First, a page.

Mining group Glencore has returned to the bond market for the first time in a year as it continues its recovery from the worst commodity rout in decades.
The FTSE 100 company, led by billionaire Ivan Glasenberg, has been effectively locked out of the debt market since September when concerns about its ability to manage borrowings — which stood at $30bn last June — sent its equity and bond prices into a tailspin.
But a big debt reduction plan, including the sale of a 40 per cent stake in its agricultural business last month, has triggered a sharp rally in Glencore’s share price — making it the second-best performing blue-chip share in London in 2016.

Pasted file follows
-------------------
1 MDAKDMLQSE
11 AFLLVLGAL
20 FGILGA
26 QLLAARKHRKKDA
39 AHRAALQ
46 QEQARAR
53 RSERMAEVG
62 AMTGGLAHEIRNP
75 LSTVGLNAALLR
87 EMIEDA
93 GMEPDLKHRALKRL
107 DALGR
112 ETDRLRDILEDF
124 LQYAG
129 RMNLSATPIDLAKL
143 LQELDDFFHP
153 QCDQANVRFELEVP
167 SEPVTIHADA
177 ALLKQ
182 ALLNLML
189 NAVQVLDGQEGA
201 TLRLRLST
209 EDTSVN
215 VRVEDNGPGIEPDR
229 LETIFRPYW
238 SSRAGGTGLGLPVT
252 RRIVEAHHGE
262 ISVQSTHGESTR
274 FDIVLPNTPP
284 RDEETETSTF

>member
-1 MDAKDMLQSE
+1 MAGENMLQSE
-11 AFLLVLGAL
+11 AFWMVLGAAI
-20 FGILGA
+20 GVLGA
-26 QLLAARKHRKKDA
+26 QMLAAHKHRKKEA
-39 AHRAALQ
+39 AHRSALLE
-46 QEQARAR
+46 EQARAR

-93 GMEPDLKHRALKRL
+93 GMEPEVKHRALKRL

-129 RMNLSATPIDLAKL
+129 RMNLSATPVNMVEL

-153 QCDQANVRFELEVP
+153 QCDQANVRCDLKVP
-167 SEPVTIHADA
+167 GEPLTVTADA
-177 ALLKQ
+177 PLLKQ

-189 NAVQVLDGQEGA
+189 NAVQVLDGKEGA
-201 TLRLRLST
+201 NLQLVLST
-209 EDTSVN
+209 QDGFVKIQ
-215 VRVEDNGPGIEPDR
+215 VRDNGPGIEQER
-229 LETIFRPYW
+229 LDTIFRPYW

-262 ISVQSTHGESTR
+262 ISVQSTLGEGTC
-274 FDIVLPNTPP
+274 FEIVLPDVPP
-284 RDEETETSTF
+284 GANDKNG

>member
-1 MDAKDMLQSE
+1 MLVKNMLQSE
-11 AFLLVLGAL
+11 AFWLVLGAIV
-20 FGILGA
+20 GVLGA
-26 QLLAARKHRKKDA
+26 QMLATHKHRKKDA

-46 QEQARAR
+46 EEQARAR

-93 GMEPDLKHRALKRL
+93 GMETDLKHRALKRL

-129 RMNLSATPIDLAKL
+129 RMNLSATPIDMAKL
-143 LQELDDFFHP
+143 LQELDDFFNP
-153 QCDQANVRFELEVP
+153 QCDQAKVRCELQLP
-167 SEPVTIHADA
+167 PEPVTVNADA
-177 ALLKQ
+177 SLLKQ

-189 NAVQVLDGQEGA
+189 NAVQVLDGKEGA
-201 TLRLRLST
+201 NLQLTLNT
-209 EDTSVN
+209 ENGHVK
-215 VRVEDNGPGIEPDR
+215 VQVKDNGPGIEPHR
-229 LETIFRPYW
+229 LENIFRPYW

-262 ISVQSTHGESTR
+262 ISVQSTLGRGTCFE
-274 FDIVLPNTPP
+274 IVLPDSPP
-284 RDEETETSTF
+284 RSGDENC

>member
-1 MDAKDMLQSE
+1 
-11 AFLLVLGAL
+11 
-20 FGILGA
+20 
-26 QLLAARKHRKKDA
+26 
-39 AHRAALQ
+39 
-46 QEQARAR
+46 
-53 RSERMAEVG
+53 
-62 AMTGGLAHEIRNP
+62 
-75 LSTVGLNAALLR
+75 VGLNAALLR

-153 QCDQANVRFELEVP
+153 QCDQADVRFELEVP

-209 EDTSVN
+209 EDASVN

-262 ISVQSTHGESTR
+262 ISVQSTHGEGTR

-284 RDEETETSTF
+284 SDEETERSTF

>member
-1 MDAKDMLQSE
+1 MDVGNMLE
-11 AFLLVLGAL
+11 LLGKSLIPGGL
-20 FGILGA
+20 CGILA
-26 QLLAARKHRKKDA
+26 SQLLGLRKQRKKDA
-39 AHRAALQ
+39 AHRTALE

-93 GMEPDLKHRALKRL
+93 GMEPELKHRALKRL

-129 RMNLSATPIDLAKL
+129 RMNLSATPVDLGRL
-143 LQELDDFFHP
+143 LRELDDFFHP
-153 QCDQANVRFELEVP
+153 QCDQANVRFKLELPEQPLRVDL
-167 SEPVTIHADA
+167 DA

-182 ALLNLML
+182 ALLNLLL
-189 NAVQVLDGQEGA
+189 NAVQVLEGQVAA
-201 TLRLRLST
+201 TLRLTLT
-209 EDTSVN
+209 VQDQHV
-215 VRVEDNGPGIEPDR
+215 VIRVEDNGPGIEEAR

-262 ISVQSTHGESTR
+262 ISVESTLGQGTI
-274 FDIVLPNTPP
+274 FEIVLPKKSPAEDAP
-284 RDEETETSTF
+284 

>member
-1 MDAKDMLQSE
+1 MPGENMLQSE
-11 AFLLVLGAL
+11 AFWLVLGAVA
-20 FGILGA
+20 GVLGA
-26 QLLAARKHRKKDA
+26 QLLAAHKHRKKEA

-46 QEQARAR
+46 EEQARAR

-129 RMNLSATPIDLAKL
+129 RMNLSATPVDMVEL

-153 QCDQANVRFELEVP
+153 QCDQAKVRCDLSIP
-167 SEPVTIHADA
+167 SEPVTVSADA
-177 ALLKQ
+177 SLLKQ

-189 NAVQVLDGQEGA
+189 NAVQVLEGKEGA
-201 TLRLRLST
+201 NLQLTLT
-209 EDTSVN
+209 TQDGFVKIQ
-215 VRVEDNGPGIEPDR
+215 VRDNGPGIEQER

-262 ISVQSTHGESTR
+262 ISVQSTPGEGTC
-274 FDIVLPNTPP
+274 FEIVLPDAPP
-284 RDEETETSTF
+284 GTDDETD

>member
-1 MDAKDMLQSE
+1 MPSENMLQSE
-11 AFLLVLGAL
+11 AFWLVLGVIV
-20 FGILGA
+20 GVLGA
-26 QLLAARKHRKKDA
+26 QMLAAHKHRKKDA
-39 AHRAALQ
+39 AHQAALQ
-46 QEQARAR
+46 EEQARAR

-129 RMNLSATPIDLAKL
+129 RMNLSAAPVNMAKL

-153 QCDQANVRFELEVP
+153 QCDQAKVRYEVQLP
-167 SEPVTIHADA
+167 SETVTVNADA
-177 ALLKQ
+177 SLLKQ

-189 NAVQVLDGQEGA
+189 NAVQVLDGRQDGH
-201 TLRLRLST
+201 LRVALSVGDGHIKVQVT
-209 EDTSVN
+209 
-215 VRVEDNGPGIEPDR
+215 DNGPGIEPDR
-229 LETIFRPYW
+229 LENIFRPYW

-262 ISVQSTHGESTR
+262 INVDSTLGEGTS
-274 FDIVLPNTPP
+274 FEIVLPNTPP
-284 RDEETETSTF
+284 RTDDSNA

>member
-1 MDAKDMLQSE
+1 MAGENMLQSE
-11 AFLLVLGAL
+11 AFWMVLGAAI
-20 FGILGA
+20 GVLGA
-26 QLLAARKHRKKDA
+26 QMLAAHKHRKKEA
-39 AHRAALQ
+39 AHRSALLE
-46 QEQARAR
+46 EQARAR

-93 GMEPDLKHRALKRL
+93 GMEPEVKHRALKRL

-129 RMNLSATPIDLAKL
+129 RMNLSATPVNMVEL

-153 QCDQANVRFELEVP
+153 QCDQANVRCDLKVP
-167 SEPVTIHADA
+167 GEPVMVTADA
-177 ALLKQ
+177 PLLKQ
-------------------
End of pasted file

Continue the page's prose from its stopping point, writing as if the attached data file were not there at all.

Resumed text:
While Tuesday’s bond offering was small, at SFr250m ($257m), it indicated that sentiment towards the mining sector was improving as raw material prices rebound. In recent months, most miners have been focused on buying back existing bonds at depressed prices rather than issuing fresh debt.
“It’s another milestone toward normalisation,” said one person familiar with the bond issue.
Glencore was originally looking to raise SFr150m, according to people familiar with the deal, but the size of the offering was increased to SFr250m because of strong demand. It new bond, which matures in five years, yields 2.25 per cent.
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